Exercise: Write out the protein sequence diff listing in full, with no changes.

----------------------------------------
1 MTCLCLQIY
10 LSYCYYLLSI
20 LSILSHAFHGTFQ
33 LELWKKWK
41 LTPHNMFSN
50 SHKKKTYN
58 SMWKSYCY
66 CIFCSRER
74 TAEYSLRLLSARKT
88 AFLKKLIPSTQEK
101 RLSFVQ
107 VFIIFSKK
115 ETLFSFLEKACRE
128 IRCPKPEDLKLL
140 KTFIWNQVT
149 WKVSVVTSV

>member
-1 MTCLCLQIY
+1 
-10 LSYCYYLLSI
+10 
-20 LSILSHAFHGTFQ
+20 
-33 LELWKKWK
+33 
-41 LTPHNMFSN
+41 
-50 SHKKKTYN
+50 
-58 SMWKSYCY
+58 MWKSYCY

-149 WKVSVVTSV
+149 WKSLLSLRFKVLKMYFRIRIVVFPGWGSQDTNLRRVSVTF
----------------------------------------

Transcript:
1 MTCLCLQIY
10 LSYCYYLLSI
20 LSILSHAFHGTFQ
33 LELWKKWK
41 LTPHNMFSN
50 SHKKKTYN
58 SMWKSYCY
66 CIFCSRER
74 TAEYSLRLLSARKT
88 AFLKKLIPSTQEK
101 RLSFVQ
107 VFIIFSKK
115 ETLFSFLEKACRE
128 IRCPKPEDLKLL
140 KTFIWNQVT
149 WKVSVVTSV

>member
-1 MTCLCLQIY
+1 
-10 LSYCYYLLSI
+10 
-20 LSILSHAFHGTFQ
+20 
-33 LELWKKWK
+33 
-41 LTPHNMFSN
+41 
-50 SHKKKTYN
+50 
-58 SMWKSYCY
+58 MWKSYCY

-149 WKVSVVTSV
+149 WKSLLSLRFKVLKMYFRIRIVVFPGWGSQDTNLRRVSVTF